The Supreme Court agreed on Monday to hear a major abortion case, Dobbs v. Jackson Women's Health, from Mississippi. The law in question, the Gestational Age Act, bans abortion after 15 weeks gestation, and the court will decide if these restrictions on pre-viability on elective abortions are unconstitutional. The high court will review a lower court decision that blocked the law from being enforced.
BREAKING: the Supreme Court will hear a major abortion case, asking whether all pre-viability restrictions on abortion are unconstitutional. The case involves a Mississippi law than bans abortions after 15 weeks. #SCOTUS pic.twitter.com/D1EYIRcMkn— Kevin Daley ?? (@KevinDaleyDC) May 17, 2021
Here is the orders list with a snapshot of the grant.— SCOTUSblog (@SCOTUSblog) May 17, 2021
Question 1 is "Whether all pre-viability prohibitions on elective abortions are unconstitutional" pic.twitter.com/y3YIEq6vIO
The court only agreed to consider one question that was presented, which simply asks if restrictions before viability are a violation of the constitution. The justices declined to take up two other presented questions related to the "dignity of unborn children" and the "danger of late-term abortions."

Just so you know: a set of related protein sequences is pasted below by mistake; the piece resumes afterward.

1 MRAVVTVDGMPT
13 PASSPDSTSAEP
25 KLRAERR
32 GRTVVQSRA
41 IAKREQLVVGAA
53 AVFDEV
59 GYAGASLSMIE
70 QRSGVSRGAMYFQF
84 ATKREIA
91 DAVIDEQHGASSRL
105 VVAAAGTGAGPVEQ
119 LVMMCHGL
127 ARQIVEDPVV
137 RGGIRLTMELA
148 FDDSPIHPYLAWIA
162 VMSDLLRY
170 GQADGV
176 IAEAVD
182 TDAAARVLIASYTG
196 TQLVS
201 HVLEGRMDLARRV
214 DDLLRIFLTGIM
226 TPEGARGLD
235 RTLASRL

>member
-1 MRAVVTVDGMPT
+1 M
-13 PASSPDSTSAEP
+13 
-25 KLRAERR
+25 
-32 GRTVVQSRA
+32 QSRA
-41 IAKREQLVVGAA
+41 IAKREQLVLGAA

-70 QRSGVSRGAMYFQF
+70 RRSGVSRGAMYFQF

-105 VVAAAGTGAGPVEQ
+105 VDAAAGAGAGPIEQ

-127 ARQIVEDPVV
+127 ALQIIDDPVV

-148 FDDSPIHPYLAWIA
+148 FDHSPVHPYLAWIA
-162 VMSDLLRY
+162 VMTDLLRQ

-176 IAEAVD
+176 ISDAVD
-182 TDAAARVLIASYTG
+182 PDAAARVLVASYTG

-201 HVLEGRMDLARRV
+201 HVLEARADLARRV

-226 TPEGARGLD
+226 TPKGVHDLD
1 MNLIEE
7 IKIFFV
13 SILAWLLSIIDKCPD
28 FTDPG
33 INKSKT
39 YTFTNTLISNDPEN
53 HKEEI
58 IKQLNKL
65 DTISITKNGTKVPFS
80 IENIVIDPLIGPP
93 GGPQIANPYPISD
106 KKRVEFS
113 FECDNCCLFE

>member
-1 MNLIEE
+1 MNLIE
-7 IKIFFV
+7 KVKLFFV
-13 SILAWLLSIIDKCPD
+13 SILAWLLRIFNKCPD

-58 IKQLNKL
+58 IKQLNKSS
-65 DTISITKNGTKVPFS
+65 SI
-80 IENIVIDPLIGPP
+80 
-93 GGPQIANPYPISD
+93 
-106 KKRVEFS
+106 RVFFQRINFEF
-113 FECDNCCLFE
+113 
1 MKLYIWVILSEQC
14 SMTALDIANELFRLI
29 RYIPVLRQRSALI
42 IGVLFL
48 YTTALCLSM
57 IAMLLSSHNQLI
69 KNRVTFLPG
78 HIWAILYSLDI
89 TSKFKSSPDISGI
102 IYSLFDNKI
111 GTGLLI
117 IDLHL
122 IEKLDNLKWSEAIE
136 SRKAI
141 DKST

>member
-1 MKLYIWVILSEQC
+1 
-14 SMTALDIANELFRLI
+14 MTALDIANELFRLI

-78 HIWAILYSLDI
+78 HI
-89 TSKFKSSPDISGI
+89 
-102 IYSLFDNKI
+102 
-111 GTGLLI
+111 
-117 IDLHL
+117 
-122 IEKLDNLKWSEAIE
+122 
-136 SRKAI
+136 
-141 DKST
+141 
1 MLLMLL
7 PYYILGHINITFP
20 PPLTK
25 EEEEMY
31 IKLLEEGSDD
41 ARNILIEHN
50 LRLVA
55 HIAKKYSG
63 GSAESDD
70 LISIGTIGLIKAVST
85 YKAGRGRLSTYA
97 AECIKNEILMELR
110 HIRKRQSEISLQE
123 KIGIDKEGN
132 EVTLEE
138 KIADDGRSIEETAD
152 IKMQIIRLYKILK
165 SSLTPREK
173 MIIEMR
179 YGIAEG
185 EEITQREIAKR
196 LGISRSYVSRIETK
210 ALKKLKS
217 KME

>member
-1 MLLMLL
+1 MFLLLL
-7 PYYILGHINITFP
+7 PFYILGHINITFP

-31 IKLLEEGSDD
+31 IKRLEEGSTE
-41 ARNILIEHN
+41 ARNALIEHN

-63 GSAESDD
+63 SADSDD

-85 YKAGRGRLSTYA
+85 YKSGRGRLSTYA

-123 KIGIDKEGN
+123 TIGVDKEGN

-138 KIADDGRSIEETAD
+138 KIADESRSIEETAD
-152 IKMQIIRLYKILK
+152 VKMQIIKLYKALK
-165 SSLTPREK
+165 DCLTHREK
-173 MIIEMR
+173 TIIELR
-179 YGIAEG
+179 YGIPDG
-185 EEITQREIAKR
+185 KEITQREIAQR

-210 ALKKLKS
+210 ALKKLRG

Interesting that they only accepted question 1, which has an obvious easy answer. (Of course not *all* previability prohibitions are unconstitutional.)— Gabriel Malor (@gabrielmalor) May 17, 2021
They *didn't* take up the much more important second question about whether Casey's standard survived Whole Woman's Health. pic.twitter.com/SR7F8kZ15I
Pro-choice activists argued that the court should not take up a review of the case, with the risk of setting new precedent for restrictions on abortions.